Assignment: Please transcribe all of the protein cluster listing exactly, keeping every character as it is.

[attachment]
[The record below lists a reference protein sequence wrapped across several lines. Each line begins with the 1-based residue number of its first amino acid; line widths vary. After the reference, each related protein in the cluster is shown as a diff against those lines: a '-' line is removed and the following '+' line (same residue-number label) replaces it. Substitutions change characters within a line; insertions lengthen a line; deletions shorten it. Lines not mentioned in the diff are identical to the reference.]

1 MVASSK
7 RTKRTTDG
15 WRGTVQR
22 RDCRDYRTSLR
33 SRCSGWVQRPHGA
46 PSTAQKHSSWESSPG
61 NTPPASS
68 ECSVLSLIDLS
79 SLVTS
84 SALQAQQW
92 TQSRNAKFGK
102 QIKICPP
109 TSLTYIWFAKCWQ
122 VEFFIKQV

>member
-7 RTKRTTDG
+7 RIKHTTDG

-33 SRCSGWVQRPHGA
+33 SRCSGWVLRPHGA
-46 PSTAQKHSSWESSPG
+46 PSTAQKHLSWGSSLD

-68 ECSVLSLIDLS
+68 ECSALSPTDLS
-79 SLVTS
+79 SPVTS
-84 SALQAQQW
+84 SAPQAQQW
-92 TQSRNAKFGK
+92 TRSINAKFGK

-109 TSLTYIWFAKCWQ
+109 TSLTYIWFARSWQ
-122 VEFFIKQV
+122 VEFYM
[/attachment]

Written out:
[The record below lists a reference protein sequence wrapped across several lines. Each line begins with the 1-based residue number of its first amino acid; line widths vary. After the reference, each related protein in the cluster is shown as a diff against those lines: a '-' line is removed and the following '+' line (same residue-number label) replaces it. Substitutions change characters within a line; insertions lengthen a line; deletions shorten it. Lines not mentioned in the diff are identical to the reference.]

1 MVASSK
7 RTKRTTDG
15 WRGTVQR
22 RDCRDYRTSLR
33 SRCSGWVQRPHGA
46 PSTAQKHSSWESSPG
61 NTPPASS
68 ECSVLSLIDLS
79 SLVTS
84 SALQAQQW
92 TQSRNAKFGK
102 QIKICPP
109 TSLTYIWFAKCWQ
122 VEFFIKQV

>member
-7 RTKRTTDG
+7 RIKHTTDG

-33 SRCSGWVQRPHGA
+33 SRCSGWVLRPHGA
-46 PSTAQKHSSWESSPG
+46 PSTAQKHLSWGSSLD

-68 ECSVLSLIDLS
+68 ECSALSPTDLS
-79 SLVTS
+79 SPVTS
-84 SALQAQQW
+84 SAPQAQQW
-92 TQSRNAKFGK
+92 TRSINAKFGK

-109 TSLTYIWFAKCWQ
+109 TSLTYIWFARSWQ
-122 VEFFIKQV
+122 VEFYM